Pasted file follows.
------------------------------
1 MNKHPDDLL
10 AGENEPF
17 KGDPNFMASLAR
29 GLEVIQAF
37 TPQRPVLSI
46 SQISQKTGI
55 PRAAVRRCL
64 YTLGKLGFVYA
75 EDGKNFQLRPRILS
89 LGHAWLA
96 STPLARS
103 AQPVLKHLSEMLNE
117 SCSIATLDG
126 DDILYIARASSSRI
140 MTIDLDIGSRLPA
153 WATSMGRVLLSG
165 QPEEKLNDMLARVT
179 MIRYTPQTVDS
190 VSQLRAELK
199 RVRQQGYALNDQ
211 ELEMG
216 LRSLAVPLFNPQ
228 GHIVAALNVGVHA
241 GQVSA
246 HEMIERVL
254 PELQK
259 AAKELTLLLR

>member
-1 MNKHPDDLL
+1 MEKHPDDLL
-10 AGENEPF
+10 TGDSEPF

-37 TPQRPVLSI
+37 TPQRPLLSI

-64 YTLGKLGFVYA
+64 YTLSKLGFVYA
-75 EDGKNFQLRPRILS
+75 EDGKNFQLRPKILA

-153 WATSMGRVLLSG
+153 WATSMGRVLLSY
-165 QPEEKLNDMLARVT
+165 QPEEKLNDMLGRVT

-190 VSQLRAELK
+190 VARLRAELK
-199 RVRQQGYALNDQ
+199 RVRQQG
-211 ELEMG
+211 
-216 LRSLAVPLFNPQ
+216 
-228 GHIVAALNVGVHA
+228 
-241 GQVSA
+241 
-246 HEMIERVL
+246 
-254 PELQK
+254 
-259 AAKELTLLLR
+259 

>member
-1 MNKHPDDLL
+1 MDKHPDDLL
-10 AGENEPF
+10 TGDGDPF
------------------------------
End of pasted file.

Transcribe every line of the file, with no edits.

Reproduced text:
1 MNKHPDDLL
10 AGENEPF
17 KGDPNFMASLAR
29 GLEVIQAF
37 TPQRPVLSI
46 SQISQKTGI
55 PRAAVRRCL
64 YTLGKLGFVYA
75 EDGKNFQLRPRILS
89 LGHAWLA
96 STPLARS
103 AQPVLKHLSEMLNE
117 SCSIATLDG
126 DDILYIARASSSRI
140 MTIDLDIGSRLPA
153 WATSMGRVLLSG
165 QPEEKLNDMLARVT
179 MIRYTPQTVDS
190 VSQLRAELK
199 RVRQQGYALNDQ
211 ELEMG
216 LRSLAVPLFNPQ
228 GHIVAALNVGVHA
241 GQVSA
246 HEMIERVL
254 PELQK
259 AAKELTLLLR

>member
-1 MNKHPDDLL
+1 MEKHPDDLL
-10 AGENEPF
+10 TGDSEPF

-37 TPQRPVLSI
+37 TPQRPLLSI

-64 YTLGKLGFVYA
+64 YTLSKLGFVYA
-75 EDGKNFQLRPRILS
+75 EDGKNFQLRPKILA

-153 WATSMGRVLLSG
+153 WATSMGRVLLSY
-165 QPEEKLNDMLARVT
+165 QPEEKLNDMLGRVT

-190 VSQLRAELK
+190 VARLRAELK
-199 RVRQQGYALNDQ
+199 RVRQQG
-211 ELEMG
+211 
-216 LRSLAVPLFNPQ
+216 
-228 GHIVAALNVGVHA
+228 
-241 GQVSA
+241 
-246 HEMIERVL
+246 
-254 PELQK
+254 
-259 AAKELTLLLR
+259 

>member
-1 MNKHPDDLL
+1 MDKHPDDLL
-10 AGENEPF
+10 TGDGDPF